Street food: Streetside Barbecue


Following my nose, I take a trip to the famous BBQ joint on Quan Su. Words by me. Photos and edits by Nick Ross. The article was published on Word Hanoi Issue March 2013.

I remember reading somewhere that the smell of bun cha is so irresistible that when the aroma of chargrilled pork drifts through the air, it’s impossible to focus on driving, even if you’re not hungry. And if the smell of chargrilled pork makes bun cha the so-called most tempting street food dish for lunchtime Hanoi, then do nuong or streetside barbeque is its nighttime equivalent.

With so many BBQ joints opening in Hanoi, unlike a few years ago, the smell of chargrilled meat wafting down alleyways and along major thoroughfares is now a common phenomenon. Streets such as Gam Cau and Nguyen Thai Hoc as well as Ma May and Hang Luoc in the Old Quarter play host to food cooked on the table on that all-important outdoor grill. Even suburban streets such as Nghia Tan and Nguyen Trai have joined in the barbecue craze. But the standout, the one place favoured by both locals and foreign residents, attracting anyone from young Hanoians to business travellers, is Do Nuong Lau 61 Quan Su. Well-known among a variety of customers, not simply because of the smell of fresh barbecue meats and vegetables on the typical Vietnamese typical bep than, but because of a number of other elements that create the magical taste and mouth-watering smell it’s difficult to forget.

The TV Chef

Customers coming here for the first time might notice that the female owner looks familiar. In fact, the woman behind the scenes is Bich Lien, Vietnam’s first TV chef, who used to present cooking shows in the late 1990s, early 2000s.

“My mum was the first person to teach cooking in Hanoi,” says Nghiep, Bich Lien’s son. “Besides teaching on TV shows, she and her sister opened the first Nhu Lan Bread Shop in 1996. However, it was not until three years ago, when I was invited to a barbecue party in Saigon, that the idea of opening a barbeque shop using small bep lo sprang to mind.”

He adds: “It is not the BBQ concept, but rather my mother’s recipe of mixing ingredients and seasoning to create a combination of Asian and western tastes that makes our eatery so attractive to both locals and foreigners. Besides our own seasoning, we use my mum’s special tamarind sauce, nuoc sot me. A combination of the fish sauce or mam me typical of the south, and the tamarind, typical of the north, it also represents the sweet and sour flavour that is characteristic of Hanoi cooking.”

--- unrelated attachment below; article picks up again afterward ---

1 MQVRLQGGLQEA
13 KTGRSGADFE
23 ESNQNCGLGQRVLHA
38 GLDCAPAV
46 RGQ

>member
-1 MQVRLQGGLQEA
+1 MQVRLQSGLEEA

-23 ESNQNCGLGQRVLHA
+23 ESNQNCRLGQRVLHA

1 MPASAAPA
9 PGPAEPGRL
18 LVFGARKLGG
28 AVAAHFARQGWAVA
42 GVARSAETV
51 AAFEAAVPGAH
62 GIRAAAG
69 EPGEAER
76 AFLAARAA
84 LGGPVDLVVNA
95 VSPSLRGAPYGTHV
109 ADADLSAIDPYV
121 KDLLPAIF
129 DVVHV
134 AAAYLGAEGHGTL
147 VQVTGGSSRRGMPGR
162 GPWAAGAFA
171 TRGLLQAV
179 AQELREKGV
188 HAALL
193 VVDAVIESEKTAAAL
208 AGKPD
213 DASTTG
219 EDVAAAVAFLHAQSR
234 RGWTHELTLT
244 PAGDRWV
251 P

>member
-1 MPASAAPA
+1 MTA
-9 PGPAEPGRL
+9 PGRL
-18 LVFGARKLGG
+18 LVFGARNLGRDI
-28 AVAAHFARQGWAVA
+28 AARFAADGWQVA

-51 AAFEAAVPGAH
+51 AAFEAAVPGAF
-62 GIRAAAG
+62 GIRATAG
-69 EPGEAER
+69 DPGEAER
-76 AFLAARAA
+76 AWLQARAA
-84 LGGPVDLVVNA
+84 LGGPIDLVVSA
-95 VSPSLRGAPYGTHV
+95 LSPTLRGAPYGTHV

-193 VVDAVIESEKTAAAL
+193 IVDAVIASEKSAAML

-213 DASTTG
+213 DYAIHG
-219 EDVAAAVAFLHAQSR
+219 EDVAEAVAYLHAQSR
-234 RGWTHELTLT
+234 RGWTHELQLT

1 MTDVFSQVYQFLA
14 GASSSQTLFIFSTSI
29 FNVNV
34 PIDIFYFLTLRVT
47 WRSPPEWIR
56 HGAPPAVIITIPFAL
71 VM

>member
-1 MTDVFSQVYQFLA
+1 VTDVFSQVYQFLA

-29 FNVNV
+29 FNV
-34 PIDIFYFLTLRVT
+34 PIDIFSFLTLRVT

Following in his mother’s footsteps, Nghiep not only runs the family business but also works as Chef of Food Solutions for Metro, where Quan 61 get all their BBQ supplies; from pork, ribs, beef, chicken and octopus, to pig organs.

“Most travellers prefer chicken and beef,” says Nghiep. “Some travellers staying at the nearby hotels drop in because they’re curious. Then to my surprise, they come back again and again.”

Feeling winter in the air, I sit crouched on the street corner, eagerly looking at the slightly flaming barbecue. Warmth embraces my body. Across the street, the more extravagant Long Dinh Restaurant seems idle compared to these table-next-to-table street gourmets, chatting and devouring their food.

“You can find high-end restaurants in cities all over the globe,” smiles Nghiep. “But here on the street, you are experiencing the real soul of Hanoi. You can travel the world, but you’ll never find this anywhere else.”

Do Nuong Lau 61 Quan Su also sells lau chao or rice porridge hotpot. Priced at VND100,000 this comes with a selection of pork ribs, black chicken and other types of poultry. Each barbeque dish costs between VND40,000 and VND50,000. The eatery is open from 6pm until late.


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